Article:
- US Public Company Financial Information Repository: Repository of financial information created from SEC XBRL financial filings submitted to the US SEC. One of the best examples of the possibilities of digital financial reporting.
- Digital Financial Reporting: Summary of the most current versions of documents which explain digital financial reporting: Financial Report Semantics and Dynamics Theory, Guide to Verification of an SEC XBRL Financial Report, Modeling Business Information Using XBRL.
- Reporting templates: A set of high-quality examples and templates which can be imported directly into a software application which makes creating an SEC XBRL financial filing easier. Think Visio templates.
- Financial Report Semantics and Dynamics Theory: An expository paper which explains the semantics and dynamics of a financial report in terms both a business user and software engineers/architects can understand.
- XBRL for Dummies: Learn about XBRL using this resource which has summarized the best and most relevant information for business people. The book also helps technical people understand what business users are trying to achieve with XBRL. See the books landing page here.
- Mastering XBRL: Believe that XBRL is important for your career? Here is a path to learning what you need about XBRL. See this blog post.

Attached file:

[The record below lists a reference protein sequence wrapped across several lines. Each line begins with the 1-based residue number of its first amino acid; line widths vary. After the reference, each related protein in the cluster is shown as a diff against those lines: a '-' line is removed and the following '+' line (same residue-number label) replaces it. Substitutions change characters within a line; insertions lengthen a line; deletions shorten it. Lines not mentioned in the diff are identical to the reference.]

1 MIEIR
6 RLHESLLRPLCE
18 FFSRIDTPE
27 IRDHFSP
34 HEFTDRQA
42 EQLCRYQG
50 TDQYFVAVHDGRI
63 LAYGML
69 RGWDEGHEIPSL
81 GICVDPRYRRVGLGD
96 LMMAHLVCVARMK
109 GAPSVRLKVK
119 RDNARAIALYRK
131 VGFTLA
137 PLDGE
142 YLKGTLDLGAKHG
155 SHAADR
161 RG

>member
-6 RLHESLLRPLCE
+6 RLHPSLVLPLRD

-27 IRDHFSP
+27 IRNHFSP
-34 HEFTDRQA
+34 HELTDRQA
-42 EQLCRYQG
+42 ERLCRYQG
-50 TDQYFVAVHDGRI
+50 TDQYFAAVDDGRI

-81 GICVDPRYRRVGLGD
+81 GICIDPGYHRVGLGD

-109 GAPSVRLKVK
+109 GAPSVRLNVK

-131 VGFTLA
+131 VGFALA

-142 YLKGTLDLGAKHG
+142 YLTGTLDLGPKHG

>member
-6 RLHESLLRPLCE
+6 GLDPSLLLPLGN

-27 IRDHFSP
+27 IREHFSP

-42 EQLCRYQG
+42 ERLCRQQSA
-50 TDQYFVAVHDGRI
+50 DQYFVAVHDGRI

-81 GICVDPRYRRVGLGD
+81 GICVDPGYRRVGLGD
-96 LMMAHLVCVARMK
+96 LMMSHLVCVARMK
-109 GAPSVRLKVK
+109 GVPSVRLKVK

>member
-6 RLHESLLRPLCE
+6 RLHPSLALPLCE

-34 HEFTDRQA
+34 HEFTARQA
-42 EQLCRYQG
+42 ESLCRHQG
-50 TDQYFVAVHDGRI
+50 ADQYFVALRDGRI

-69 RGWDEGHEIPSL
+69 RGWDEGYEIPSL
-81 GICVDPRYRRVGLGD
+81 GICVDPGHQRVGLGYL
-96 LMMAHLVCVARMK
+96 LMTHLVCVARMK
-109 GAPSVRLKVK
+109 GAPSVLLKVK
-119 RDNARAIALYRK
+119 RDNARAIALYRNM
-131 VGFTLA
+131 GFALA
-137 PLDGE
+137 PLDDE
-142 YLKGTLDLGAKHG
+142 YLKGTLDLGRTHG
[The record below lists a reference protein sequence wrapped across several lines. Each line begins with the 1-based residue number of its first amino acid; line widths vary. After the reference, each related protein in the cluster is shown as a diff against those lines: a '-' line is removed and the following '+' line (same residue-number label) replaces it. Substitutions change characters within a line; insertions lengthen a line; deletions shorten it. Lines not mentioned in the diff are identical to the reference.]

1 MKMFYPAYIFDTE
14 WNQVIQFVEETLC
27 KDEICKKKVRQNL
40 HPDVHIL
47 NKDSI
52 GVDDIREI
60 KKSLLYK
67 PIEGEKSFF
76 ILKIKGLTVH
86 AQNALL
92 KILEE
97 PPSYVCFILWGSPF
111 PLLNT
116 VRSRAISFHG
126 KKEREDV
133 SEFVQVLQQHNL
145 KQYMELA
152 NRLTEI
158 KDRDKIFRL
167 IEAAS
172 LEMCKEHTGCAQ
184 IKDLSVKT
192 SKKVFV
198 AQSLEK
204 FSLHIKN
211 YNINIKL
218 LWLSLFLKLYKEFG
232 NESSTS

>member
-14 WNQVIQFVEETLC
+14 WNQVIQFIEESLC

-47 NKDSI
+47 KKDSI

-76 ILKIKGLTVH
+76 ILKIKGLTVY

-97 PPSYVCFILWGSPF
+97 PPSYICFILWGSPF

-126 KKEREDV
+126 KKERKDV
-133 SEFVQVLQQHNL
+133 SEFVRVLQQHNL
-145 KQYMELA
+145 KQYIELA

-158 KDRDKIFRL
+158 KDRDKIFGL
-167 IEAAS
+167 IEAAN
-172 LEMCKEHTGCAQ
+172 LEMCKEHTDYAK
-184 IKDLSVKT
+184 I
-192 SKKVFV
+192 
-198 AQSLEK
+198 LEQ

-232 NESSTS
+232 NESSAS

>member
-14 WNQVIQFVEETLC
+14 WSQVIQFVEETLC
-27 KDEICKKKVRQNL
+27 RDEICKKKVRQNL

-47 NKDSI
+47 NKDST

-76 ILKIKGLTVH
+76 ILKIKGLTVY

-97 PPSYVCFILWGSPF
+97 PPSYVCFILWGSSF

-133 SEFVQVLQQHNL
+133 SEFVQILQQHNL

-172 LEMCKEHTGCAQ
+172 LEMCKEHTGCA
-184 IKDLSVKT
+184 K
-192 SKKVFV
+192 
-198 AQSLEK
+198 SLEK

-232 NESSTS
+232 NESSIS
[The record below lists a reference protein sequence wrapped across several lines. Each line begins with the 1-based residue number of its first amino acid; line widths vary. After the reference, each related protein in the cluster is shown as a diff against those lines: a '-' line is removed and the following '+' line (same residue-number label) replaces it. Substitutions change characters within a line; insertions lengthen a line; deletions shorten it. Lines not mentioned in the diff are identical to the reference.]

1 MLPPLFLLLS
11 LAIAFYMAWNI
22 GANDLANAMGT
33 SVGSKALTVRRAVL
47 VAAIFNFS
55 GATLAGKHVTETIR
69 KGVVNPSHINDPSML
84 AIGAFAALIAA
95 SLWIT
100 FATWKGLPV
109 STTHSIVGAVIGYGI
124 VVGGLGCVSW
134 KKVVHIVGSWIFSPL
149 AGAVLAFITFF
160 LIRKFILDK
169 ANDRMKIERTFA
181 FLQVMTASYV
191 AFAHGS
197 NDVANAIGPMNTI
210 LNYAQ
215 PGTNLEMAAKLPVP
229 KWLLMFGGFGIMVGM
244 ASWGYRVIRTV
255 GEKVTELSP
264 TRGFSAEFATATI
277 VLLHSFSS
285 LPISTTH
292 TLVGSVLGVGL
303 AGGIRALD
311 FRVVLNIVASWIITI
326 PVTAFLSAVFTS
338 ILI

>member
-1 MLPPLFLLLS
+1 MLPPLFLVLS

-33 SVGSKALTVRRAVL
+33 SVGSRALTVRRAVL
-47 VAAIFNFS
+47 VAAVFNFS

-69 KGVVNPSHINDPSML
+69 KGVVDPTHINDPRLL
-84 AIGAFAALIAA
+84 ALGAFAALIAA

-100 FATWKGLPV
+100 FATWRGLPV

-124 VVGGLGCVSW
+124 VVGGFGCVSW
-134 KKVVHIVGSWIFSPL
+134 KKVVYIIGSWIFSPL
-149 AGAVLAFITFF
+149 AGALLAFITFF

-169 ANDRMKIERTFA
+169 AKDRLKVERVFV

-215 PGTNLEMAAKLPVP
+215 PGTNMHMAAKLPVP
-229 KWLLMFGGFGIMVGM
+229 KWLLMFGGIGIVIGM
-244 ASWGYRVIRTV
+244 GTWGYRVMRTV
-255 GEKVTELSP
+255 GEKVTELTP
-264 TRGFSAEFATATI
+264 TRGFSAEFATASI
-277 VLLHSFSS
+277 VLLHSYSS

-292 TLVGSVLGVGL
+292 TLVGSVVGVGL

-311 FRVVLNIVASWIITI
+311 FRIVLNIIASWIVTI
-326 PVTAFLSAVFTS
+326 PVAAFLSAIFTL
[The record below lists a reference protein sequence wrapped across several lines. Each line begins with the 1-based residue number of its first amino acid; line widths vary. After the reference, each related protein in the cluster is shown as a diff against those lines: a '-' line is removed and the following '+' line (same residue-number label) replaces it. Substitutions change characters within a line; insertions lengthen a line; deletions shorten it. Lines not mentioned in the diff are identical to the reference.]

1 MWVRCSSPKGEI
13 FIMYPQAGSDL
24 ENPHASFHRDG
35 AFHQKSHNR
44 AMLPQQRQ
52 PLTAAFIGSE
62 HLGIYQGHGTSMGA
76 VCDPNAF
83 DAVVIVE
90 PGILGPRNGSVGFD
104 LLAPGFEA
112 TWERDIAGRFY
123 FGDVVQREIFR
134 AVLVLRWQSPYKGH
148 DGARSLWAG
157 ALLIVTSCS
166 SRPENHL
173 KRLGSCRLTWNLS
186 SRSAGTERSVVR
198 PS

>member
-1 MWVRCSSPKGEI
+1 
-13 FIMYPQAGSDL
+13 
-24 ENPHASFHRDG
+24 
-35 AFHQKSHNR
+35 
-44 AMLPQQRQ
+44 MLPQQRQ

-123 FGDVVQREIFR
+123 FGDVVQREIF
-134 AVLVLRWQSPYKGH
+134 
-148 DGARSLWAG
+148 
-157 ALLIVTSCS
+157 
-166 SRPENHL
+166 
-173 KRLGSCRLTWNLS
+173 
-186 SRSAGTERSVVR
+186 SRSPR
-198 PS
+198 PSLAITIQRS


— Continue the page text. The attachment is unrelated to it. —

The following are several different sources for understanding digital financial reporting is and how XBRL enables it.
How XBRL Works.This is a 6 minute video which shows you how XBRL works.
XBRL for Dummies. Chapter 1 of this book (about 25 pages) provides a comprehensive explanation of what XBRL is. The rest of the chapters in the book drill into additional details.
Differentiating Important Terminology. If you don't know the difference between syntax and semantics or you don't understand the difference between unstructured and structured information it can be challenging to understand XBRL. This resource helps you understand important terminology.
Learning about XBRL-based Digital Financial Reporting (Self Study)
XBRL-based digital financial reporting will highly likely be in your future. You can get started learning right now. The following steps will get you started down the right path:
Watch the six minute video, How XBRL Works. This is a quick way to get your head around digital financial reporting.
Read XBRL for Dummies. Chapter 1 is a must, it provides in about 20 pages a comprehensive explanation of XBRL. Chapter 4 provides an XBRL Primer. There is a lot there for both business readers and technical readers.
Read Digital Financial Reporting. This is the best summary of information you need which exists. This is an investment, but your investment will pay dividends.
- Follow this blog. While the resource Digital Financial Reporting is updated periodically, between updates this blog will fill in gaps. This blog is a source for the most current information, ideas, understanding issues, working around problems, etc.
- Take the Mastering Digital Financial Reporting or one of my other training sessions. Contact me for details.